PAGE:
- Tribal Historic Preservation Officer, Relationship With (see “Tribal Historic Preservation Officers”)
- Role in Historic and Archaeological Data Protection and Preservation Act, 338–339
- Role in National Historic Preservation Act Tribal Provisions, 396–397, 403
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Dedication 1 result
Title Page 4 results
Outline 116 results (showing 5 best matches)
Chapter 16. International Preservation Law 104 results (showing 5 best matches)
- The idea for combining conservation of cultural sites with those of nature came from the United States. In 1965, a White House Conference called for a “World Heritage Trust” to protect the world’s superb natural and scenic areas and historic sites for present and future generations. At the 1972 United Nations Conference, a single text—melding the concepts of nature conservation and the preservation of cultural properties—was agreed upon by key parties and adopted by UNESCO.
- The United States has not yet engaged in any national efforts to protect significant resources from the foreseeable effects of armed conflicts. There are no American properties listed on the International Register of Cultural Property, which is a very short list (unlike the World Heritage List discussed in Part C). And there are no federal statutes imposing criminal or civil liability that specifically implement the Convention. Even extant statutes protecting cultural property, such as the National Historic Preservation Act of 1966 (NHPA), discussed in Chapter III, would not meet the standards of the Convention. While the NHPA provides a mechanism for identifying historically significant properties, the NHPA does not encompass all of the resources included in the Convention’s definition of cultural property; it excludes properties with merely
- The Secretary of the U.S. Department of the Interior, through the Assistant Secretary for Fish and Wildlife and Parks and the National Park Service, has the responsibility for administering the 1972 World Heritage Convention in the United States. Under the authority of Title IV of the National Historic Preservation Act (discussed in Chapter III of this book), the National Park Service has promulgated regulations for identifying, selecting, and nominating U.S. sites to the World Heritage List. 16 U.S.C. §§ 470a–1 & 36 C.F.R.73.1–17. Proposed sites are then sent to the World Heritage Committee for review and a decision of whether the sites qualify for World Heritage status. Designated World Heritage Sites are eligible for financial assistance to aid in protection and conservation through the World Heritage Fund. This section discusses the nomination process, the evaluation of nominations, and benefits for listed sites from the World Heritage Fund.
- • The property must currently be legally protected to ensure its preservation in the United States. Private owners of sites to be nominated must commit in writing to preserve their property in perpetuity.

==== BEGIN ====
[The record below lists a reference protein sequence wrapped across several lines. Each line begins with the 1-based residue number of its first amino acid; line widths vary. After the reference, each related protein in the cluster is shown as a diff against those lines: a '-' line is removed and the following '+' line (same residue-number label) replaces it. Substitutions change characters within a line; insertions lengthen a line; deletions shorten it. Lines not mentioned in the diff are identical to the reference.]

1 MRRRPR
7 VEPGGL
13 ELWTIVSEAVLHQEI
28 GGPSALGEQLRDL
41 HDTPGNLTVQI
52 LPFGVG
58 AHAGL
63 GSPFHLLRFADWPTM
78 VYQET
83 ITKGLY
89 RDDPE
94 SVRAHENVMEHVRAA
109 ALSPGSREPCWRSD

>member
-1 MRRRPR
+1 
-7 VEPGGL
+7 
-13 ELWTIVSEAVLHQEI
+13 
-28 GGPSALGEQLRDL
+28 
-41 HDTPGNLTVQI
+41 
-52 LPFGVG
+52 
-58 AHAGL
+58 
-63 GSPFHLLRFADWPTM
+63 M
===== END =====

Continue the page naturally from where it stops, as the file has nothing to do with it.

- at arts. 77–78. The concept of integrity in the 1972 World Heritage Convention is similar to that used in the National Register of Historic Places—the United States’ list of properties and sites that have been designated historic (further described in Chapter II). Essentially, the resource or landscape must be in such physical condition that it can convey its significance.
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Copyright Page 4 results
- Nutshell Series, In a Nutshell
- The publisher is not engaged in rendering legal or other professional advice, and this publication is not a substitute for the advice of an attorney. If you require legal or other expert advice, you should seek the services of a competent attorney or other professional.
- Printed in the United States of America
- © 2014 LEG, Inc. d/b/a West Academic
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Advisory Board 11 results (showing 5 best matches)
- Professor of Law, Michael E. Moritz College of Law,
- Professor of Law Emeritus, University of San Diego Professor of Law Emeritus, University of Michigan
- Professor of Law, Chancellor and Dean Emeritus, Hastings College of the Law
- Professor of Law, Yale Law School
- Professor of Law, Pepperdine University Professor of Law Emeritus, University of California, Los Angeles
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- Publication Date: May 5th, 2014
- ISBN: 9780314180445
- Subject: Land Use
- Series: Nutshells
- Type: Overviews
Historic Preservation Law in a Nutshell provides the first-ever in-depth summary of historic preservation law within its local, state, tribal, federal, and international contexts. Historic Preservation is a burgeoning area of law that includes aspects of property, land use, environmental, constitutional, cultural resources, international, and Native American law. This book covers the primary federal statutes, and many facets of state statutes, dealing with the protection and preservation of historic resources. It also includes key topics like the designation process, federal agency obligations, local regulation, takings and other constitutional concerns, and real estate development issues.
Click here to read a book review from the National Trust for Historic Preservation.